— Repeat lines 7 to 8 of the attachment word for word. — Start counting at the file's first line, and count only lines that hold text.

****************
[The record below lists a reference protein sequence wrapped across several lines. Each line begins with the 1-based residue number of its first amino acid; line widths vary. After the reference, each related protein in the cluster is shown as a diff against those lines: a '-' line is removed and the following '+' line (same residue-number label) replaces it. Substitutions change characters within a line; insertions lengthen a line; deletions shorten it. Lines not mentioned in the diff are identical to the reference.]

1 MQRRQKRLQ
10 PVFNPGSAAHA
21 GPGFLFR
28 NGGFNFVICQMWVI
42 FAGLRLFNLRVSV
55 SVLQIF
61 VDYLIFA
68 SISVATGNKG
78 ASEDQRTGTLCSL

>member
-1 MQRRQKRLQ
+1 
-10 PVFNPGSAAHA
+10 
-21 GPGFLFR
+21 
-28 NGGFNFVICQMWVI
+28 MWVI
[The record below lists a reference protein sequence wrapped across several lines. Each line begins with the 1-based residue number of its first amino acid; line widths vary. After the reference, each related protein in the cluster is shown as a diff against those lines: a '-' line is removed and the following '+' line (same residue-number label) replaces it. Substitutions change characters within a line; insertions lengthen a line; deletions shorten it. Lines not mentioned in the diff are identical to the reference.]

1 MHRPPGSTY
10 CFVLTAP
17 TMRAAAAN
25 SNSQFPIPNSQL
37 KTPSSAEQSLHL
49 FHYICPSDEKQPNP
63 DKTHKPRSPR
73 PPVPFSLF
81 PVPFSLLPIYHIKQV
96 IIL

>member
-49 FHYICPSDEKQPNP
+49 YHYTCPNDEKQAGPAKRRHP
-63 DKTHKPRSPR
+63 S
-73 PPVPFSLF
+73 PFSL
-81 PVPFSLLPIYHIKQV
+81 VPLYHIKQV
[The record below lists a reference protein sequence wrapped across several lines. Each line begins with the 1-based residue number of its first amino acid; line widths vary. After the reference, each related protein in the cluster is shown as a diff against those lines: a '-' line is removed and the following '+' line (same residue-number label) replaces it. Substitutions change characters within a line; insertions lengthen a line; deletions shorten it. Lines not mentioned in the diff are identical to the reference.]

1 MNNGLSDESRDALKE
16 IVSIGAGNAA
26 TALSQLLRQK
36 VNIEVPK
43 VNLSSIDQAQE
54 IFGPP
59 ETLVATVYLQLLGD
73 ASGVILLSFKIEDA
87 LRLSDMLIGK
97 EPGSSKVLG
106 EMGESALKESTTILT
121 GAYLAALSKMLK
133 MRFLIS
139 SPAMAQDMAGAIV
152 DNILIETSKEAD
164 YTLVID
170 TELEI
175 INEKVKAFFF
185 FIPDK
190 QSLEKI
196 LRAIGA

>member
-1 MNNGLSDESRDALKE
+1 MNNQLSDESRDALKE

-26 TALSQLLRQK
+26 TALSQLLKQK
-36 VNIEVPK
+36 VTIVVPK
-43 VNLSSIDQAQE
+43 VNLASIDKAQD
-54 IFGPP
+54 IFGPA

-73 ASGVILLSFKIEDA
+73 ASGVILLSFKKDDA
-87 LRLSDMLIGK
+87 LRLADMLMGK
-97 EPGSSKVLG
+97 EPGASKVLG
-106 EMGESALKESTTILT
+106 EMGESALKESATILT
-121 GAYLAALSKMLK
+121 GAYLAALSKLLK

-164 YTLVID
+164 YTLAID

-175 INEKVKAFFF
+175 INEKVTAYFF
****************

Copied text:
55 SVLQIF
61 VDYLIFA